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September 22, 2023

Council takes first step to approve inclusionary zoning

Ordinance would require projects to include affordable

by COREY YOUNG – Staff Writer
The Windsor Town Council last week took the first steps toward
the formation of an “inclusionary housing” requirement designed to
spur development of affordable homes for town residents.
An inclusionary ordinance would require most new housing
projects in the town to include a certain percentage of homes set
aside for lower-income buyers.
A council majority indicated it was comfortable with at least 10
percent of the houses in new development projects being reserved
for affordable housing. Certain types of developments could be
exempt from that requirement, including previously approved
projects, commercial projects and second dwelling units, also
called granny units.
There was also support on the council to exempt projects of
fewer than 10 units.
In addition, if a project of more than 10 units provides both
market-rate and affordable homes, the inclusionary requirements
should apply to the total number of market-rate homes only, the
council indicated.
Councilmembers said they didn’t want to penalize builders who
were already providing housing for moderate-income buyers and
Orrin Thiessen, who is building Windsor’s new downtown, said he
supports inclusionary housing but any ordinance should not harm the
ability to create moderate-income homes (targeted toward families
of four making less than $76,050 a year).
“I’m concerned about how it’s going to affect our ability to
build moderate-income housing,” he said. He is building 200 housing
units in downtown Windsor priced between $250,000 and $300,000. “I
would just hate to get punished for doing that,” said Thiessen. “If
you’re building expensive homes, the load should be more on those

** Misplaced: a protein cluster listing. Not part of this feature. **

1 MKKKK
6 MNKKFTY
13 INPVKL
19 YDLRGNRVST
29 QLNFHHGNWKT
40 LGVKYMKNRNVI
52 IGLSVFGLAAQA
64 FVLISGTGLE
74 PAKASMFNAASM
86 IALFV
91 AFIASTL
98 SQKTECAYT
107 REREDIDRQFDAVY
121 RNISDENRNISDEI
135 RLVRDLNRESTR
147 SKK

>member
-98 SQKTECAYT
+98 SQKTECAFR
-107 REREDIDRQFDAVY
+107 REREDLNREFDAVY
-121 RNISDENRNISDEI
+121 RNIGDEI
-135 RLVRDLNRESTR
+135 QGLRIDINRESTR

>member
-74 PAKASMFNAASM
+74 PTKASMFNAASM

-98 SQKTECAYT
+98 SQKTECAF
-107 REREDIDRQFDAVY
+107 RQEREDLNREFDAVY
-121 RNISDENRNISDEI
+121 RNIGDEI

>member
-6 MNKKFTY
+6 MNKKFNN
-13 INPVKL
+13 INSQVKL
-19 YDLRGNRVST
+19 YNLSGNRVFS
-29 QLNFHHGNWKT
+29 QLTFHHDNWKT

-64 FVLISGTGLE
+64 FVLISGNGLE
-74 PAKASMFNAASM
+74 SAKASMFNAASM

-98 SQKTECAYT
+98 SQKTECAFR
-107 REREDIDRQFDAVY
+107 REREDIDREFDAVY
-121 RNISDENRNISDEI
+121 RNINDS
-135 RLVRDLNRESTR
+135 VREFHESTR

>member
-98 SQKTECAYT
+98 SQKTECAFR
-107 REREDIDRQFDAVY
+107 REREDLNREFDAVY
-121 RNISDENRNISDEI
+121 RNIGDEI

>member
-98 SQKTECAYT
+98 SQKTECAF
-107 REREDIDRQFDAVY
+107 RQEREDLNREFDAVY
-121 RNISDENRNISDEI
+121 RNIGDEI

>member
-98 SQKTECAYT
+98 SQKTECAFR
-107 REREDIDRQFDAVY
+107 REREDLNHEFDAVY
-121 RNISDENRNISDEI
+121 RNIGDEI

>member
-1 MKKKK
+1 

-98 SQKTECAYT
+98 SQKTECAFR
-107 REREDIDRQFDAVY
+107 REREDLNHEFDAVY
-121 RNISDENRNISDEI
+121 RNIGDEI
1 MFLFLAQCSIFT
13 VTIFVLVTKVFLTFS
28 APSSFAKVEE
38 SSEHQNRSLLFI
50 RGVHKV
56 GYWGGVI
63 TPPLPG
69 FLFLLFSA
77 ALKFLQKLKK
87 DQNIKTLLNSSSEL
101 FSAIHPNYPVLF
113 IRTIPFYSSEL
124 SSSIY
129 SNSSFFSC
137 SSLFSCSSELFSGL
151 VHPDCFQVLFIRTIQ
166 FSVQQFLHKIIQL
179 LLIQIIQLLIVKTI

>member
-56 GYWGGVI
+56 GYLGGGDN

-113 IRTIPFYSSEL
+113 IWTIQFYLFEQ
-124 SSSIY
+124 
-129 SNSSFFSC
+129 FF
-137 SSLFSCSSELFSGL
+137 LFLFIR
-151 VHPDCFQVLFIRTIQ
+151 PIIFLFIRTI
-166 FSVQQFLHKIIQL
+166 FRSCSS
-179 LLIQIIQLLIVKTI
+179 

The inclusionary requirement would be designed to create more
housing for very low-income to moderate-income residents.
“Very-low” income in Sonoma County is defined by the U.S.
Department of Housing and Urban Development as a family of four
making less than half of the area’s median income, which was
$63,400 for the year 2002. “Low income” refers to a family of four
making between 50 and 80 percent of that amount, while “moderate
income” is between 80 and 120 percent.
Very low-income families make less than $31,700 a year;
low-income families, less than $50,700; and moderate-income
families, less than $76,060.
Most of the homes built in Windsor over the past few years have
been for above-moderate buyers, according to planning department
“We’re probably more out of balance than any other city in
Sonoma County,” said Mayor Pro-Tem Deborah Fudge, who said she
supports an inclusionary ordinance.
Fudge also joined fellow councilmembers Lynn Morehouse and Mayor
Steve Scott in opposing the option of an “in-lieu fee,” where
developers would contribute money to a town housing fund instead of
building the actual affordable homes.
“We need the housing on the ground,” she said. Councilmembers
Sam Salmon and Steve Allen said a “sliding scale” in-lieu fee
should be studied.
The planning department will present the council with a policy
statement outlining the specific inclusionary requirements before
the town enacts a final ordinance. A draft ordinance will also by
reviewed by the Planning Commission.


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